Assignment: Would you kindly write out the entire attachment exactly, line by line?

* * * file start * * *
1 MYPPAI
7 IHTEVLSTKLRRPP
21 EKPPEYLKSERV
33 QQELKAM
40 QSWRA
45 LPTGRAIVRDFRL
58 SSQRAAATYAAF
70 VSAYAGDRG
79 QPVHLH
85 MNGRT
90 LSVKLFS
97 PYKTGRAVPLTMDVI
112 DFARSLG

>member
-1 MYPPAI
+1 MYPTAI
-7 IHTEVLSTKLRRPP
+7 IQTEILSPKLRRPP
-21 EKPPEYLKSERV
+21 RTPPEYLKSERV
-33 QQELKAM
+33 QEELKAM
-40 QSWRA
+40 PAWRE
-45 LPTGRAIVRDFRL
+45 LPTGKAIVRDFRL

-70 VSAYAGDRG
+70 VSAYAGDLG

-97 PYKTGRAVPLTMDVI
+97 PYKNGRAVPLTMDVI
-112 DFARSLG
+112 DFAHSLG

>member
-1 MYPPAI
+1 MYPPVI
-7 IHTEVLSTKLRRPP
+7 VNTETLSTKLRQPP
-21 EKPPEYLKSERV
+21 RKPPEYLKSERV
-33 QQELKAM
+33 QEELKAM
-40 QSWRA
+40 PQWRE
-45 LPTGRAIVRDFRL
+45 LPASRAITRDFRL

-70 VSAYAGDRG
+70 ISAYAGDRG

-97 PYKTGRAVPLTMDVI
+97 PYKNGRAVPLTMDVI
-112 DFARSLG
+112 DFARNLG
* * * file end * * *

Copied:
1 MYPPAI
7 IHTEVLSTKLRRPP
21 EKPPEYLKSERV
33 QQELKAM
40 QSWRA
45 LPTGRAIVRDFRL
58 SSQRAAATYAAF
70 VSAYAGDRG
79 QPVHLH
85 MNGRT
90 LSVKLFS
97 PYKTGRAVPLTMDVI
112 DFARSLG

>member
-1 MYPPAI
+1 MYPTAI
-7 IHTEVLSTKLRRPP
+7 IQTEILSPKLRRPP
-21 EKPPEYLKSERV
+21 RTPPEYLKSERV
-33 QQELKAM
+33 QEELKAM
-40 QSWRA
+40 PAWRE
-45 LPTGRAIVRDFRL
+45 LPTGKAIVRDFRL

-70 VSAYAGDRG
+70 VSAYAGDLG

-97 PYKTGRAVPLTMDVI
+97 PYKNGRAVPLTMDVI
-112 DFARSLG
+112 DFAHSLG

>member
-1 MYPPAI
+1 MYPPVI
-7 IHTEVLSTKLRRPP
+7 VNTETLSTKLRQPP
-21 EKPPEYLKSERV
+21 RKPPEYLKSERV
-33 QQELKAM
+33 QEELKAM
-40 QSWRA
+40 PQWRE
-45 LPTGRAIVRDFRL
+45 LPASRAITRDFRL

-70 VSAYAGDRG
+70 ISAYAGDRG

-97 PYKTGRAVPLTMDVI
+97 PYKNGRAVPLTMDVI
-112 DFARSLG
+112 DFARNLG